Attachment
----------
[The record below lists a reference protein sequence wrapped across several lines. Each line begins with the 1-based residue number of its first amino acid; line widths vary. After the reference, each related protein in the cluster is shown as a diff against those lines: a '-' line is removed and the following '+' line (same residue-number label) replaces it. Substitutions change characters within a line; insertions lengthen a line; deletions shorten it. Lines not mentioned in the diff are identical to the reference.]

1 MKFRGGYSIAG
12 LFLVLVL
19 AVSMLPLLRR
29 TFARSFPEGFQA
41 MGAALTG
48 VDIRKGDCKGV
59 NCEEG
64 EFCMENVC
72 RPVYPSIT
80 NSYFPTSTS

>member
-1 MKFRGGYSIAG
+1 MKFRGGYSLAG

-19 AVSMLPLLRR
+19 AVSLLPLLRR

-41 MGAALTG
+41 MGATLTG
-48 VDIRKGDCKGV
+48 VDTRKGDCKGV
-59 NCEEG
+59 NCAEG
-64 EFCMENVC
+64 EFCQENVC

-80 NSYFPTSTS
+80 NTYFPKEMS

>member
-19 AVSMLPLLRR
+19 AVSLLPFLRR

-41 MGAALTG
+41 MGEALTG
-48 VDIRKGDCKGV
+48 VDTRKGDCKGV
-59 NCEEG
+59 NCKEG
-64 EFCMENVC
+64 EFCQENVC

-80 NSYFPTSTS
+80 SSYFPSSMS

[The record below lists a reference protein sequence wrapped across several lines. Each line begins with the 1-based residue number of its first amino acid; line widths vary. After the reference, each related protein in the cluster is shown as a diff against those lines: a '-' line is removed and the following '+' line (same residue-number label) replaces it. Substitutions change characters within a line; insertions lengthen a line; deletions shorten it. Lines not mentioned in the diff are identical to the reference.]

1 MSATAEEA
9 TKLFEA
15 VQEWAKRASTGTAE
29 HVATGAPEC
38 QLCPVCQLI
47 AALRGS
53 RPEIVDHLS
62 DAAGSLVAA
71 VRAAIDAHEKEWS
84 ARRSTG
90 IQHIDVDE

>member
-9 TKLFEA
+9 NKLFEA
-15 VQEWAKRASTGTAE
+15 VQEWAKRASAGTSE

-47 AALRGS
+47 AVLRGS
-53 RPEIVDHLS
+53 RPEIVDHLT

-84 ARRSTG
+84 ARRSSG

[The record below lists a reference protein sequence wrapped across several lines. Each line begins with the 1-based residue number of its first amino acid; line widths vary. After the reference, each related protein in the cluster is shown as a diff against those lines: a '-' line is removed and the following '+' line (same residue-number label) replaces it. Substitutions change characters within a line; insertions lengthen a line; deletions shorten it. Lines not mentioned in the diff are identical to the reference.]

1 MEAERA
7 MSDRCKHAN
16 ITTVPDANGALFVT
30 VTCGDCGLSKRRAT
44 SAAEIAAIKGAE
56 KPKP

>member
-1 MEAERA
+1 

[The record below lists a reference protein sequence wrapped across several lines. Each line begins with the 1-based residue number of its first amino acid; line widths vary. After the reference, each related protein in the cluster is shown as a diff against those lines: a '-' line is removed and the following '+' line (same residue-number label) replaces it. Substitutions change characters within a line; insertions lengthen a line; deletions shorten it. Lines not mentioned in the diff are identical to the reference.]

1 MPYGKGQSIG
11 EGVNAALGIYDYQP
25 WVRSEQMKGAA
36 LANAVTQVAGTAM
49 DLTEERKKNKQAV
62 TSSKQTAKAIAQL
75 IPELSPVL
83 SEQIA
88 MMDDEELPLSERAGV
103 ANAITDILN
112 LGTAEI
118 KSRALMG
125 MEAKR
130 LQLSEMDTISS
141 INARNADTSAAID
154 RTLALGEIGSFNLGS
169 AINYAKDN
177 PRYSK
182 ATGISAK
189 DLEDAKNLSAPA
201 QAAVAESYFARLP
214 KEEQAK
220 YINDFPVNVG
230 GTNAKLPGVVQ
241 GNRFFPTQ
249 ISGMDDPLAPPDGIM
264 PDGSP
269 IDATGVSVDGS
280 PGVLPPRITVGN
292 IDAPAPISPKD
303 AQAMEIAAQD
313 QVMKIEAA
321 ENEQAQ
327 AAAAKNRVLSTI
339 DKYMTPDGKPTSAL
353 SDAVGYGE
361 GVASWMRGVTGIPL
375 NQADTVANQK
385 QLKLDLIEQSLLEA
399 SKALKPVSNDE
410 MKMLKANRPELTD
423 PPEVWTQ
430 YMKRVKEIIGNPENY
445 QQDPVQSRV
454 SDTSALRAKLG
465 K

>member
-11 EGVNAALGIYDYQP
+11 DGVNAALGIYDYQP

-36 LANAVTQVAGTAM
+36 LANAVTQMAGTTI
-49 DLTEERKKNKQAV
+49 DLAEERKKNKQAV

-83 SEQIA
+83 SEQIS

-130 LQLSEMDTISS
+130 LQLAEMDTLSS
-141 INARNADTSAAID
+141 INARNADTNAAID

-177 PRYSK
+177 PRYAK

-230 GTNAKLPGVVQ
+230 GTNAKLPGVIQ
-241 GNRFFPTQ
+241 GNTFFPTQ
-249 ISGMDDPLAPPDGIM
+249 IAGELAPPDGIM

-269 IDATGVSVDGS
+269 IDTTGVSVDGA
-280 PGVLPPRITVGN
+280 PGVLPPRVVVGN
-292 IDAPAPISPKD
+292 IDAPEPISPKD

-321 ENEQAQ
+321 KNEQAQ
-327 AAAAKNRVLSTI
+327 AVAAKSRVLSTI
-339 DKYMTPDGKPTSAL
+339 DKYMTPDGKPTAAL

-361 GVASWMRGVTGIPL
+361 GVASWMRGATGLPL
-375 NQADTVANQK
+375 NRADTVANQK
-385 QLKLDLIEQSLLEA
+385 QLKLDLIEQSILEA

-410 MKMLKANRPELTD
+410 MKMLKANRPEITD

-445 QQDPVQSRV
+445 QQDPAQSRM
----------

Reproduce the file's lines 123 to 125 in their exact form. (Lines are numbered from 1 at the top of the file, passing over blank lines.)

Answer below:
-36 LANAVTQVAGTAM
+36 LANAVTQMAGTTI
-49 DLTEERKKNKQAV